Concerns crop up at UMore Park

Agriculture researchers must be consulted about UMore mining.

Les Everett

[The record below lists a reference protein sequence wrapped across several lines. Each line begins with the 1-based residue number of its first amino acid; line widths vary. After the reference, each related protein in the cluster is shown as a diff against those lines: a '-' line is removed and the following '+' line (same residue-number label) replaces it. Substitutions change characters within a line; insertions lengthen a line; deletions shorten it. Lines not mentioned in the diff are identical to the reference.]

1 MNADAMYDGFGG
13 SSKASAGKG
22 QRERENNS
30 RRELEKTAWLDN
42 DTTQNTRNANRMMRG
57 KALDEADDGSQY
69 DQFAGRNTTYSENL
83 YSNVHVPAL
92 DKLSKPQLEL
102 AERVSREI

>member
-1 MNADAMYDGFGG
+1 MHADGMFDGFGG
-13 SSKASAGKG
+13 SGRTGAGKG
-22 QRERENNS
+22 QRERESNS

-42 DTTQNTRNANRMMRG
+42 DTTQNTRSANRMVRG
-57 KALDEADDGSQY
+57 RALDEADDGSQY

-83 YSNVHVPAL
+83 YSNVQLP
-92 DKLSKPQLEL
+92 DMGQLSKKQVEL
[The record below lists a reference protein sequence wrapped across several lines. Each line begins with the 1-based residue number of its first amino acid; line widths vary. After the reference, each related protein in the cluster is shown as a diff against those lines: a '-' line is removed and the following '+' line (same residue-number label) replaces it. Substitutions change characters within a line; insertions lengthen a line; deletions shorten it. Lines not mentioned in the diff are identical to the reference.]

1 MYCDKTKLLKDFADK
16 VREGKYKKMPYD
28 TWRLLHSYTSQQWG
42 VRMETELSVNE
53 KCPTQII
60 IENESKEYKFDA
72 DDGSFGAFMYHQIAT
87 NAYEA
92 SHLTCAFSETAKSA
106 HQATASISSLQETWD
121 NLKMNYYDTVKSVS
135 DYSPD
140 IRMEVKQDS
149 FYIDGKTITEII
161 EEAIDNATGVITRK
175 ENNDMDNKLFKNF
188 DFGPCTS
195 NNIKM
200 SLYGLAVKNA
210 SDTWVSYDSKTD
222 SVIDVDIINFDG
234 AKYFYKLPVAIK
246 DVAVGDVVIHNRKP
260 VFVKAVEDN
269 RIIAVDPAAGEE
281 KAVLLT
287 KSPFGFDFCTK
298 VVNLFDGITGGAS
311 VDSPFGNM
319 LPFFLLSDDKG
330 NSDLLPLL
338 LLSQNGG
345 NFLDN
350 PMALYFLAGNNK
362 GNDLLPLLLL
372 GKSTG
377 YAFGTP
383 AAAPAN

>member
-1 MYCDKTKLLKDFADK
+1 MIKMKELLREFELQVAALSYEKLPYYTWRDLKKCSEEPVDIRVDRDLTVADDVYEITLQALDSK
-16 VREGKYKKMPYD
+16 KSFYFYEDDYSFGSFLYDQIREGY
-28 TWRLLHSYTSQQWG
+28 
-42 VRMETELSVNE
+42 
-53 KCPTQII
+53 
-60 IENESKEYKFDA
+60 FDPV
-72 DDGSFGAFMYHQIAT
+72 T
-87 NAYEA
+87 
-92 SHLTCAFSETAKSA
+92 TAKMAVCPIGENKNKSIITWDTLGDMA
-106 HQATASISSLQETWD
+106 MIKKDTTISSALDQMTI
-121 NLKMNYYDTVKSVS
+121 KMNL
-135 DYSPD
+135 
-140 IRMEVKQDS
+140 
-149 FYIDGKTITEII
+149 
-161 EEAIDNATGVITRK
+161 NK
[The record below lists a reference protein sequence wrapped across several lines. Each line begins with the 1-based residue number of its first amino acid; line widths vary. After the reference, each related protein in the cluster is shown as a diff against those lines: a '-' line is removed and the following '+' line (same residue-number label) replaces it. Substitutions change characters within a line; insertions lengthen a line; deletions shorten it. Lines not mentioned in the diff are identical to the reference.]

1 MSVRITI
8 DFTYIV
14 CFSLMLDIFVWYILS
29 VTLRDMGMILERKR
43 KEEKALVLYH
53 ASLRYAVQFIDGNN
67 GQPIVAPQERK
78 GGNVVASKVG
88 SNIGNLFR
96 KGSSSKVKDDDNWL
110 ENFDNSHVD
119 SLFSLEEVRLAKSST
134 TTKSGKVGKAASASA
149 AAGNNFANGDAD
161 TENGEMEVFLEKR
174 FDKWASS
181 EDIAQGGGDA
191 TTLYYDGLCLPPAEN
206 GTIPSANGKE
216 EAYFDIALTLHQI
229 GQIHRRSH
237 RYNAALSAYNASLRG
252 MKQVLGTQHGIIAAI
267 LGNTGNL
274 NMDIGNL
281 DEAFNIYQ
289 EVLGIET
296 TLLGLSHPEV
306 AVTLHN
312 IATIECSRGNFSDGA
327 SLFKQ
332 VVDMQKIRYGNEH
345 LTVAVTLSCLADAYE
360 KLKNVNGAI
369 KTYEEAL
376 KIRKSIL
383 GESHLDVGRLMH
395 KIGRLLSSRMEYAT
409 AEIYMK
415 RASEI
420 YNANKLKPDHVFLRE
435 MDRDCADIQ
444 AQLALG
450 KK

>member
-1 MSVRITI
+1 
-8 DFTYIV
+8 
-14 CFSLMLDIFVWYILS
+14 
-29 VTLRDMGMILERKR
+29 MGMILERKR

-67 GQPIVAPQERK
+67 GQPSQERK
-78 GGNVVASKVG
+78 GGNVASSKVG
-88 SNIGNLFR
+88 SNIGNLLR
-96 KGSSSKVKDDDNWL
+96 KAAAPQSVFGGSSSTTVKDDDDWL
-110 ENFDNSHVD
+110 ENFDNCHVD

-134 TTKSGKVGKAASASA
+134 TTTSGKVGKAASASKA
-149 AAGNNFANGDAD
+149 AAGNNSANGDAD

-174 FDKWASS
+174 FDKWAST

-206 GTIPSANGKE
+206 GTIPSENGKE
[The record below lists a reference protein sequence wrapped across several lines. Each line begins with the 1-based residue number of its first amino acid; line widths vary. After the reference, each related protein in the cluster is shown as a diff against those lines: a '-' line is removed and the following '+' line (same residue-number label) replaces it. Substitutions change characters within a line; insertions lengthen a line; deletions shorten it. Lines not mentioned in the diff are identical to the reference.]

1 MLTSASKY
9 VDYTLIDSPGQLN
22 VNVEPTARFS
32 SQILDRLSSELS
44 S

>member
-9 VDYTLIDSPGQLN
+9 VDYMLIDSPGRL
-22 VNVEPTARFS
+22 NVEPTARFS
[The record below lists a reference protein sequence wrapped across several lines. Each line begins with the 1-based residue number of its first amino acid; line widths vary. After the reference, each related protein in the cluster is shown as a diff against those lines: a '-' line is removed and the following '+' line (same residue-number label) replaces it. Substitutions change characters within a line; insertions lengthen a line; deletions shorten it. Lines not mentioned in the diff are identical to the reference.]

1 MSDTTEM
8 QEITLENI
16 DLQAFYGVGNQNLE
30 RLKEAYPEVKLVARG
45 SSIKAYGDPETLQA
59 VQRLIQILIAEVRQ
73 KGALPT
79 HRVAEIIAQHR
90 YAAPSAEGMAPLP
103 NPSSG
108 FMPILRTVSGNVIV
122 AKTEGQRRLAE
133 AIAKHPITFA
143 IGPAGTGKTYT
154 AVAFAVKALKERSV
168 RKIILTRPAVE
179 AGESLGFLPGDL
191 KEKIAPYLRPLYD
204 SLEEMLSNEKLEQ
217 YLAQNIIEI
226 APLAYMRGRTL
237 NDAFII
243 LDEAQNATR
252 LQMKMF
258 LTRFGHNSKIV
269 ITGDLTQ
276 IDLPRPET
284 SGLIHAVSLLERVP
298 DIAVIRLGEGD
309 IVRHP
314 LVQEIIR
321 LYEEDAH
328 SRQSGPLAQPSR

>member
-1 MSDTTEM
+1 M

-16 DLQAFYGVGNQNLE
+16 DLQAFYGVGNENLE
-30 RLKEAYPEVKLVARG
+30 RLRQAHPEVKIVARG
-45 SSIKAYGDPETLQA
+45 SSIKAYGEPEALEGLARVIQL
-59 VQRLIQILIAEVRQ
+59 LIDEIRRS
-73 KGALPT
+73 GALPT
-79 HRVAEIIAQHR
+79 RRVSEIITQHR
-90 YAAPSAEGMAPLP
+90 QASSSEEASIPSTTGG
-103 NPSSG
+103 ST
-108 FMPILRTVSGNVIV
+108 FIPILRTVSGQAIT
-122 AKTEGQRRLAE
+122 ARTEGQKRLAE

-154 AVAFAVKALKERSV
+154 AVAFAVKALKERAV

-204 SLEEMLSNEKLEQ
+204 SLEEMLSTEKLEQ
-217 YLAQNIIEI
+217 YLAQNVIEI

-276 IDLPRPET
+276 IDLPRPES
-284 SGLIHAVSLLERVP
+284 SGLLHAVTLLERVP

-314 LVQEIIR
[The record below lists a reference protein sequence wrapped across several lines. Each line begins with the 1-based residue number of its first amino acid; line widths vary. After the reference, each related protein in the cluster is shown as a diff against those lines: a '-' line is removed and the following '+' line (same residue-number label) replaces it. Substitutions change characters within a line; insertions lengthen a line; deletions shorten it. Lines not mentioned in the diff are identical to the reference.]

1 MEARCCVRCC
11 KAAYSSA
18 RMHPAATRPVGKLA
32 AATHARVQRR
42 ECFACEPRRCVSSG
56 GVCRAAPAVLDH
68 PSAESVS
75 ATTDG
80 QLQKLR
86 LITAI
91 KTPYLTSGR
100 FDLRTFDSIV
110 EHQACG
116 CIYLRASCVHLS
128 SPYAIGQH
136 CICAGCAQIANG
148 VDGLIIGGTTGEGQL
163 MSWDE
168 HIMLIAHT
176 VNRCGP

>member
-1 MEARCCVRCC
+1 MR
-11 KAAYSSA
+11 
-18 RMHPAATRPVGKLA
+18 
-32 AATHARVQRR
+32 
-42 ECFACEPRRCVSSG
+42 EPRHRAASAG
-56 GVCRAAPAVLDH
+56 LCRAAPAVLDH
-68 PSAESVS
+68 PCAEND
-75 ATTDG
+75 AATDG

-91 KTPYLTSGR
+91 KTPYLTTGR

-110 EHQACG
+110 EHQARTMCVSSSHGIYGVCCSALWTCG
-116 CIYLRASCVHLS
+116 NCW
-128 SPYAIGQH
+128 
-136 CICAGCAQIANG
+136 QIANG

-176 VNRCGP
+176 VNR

I appreciate Nora LeinenâÄôs effort to bring closure to the UMore Park controversy in her March 10 column. However, serious issues remain unresolved. Most urgently, strip mining will begin late this year in the most important agricultural research areas of UMore Park. There is a breathtaking lack of planning for where this research will go in either the short or long term. For agricultural scientists, field and livestock facilities are part of their laboratory. That laboratory is about to be demolished. The University of Minnesota central administration points to the northern part of Vermillion Highlands, a 2,800-acre portion of the original Rosemount Research Station owned by the University but sold to the state in exchange for TCF Bank Stadium financing. A close look at the soils map in that area shows a patchwork of disturbed soils mixed with small blocks of intact agricultural land, a pattern resulting from the former ordnance plant. Clearly, it is not a suitable replacement for the contiguous undisturbed agricultural soils of the western one-third of what is now called UMore Park. Agricultural research is a long-term investment, requiring relatively uniform blocks of land to be carefully managed over time. Some crops are perennials and many experiments have multi-year treatments where several years of investment can be lost if interrupted. There are two choices. Preferably, we could recognize that the economy put a hiatus on demand for construction materials, leaving time to shift gravel mining eastward, where the old ordinance plant left disturbed soils that need attention anyway. The second, less desirable choice is to develop a serious plan (including financing) for moving agricultural research and facilities to a site that provides long-term stability, suitable soils and maintains reasonable proximity to campus for access by faculty and students. The absence of active agricultural researchers in the core decision-making leading up to this situation is a major problem that must be resolved now. Les Everett, Agronomist and Program Coordinator University Water Resources Center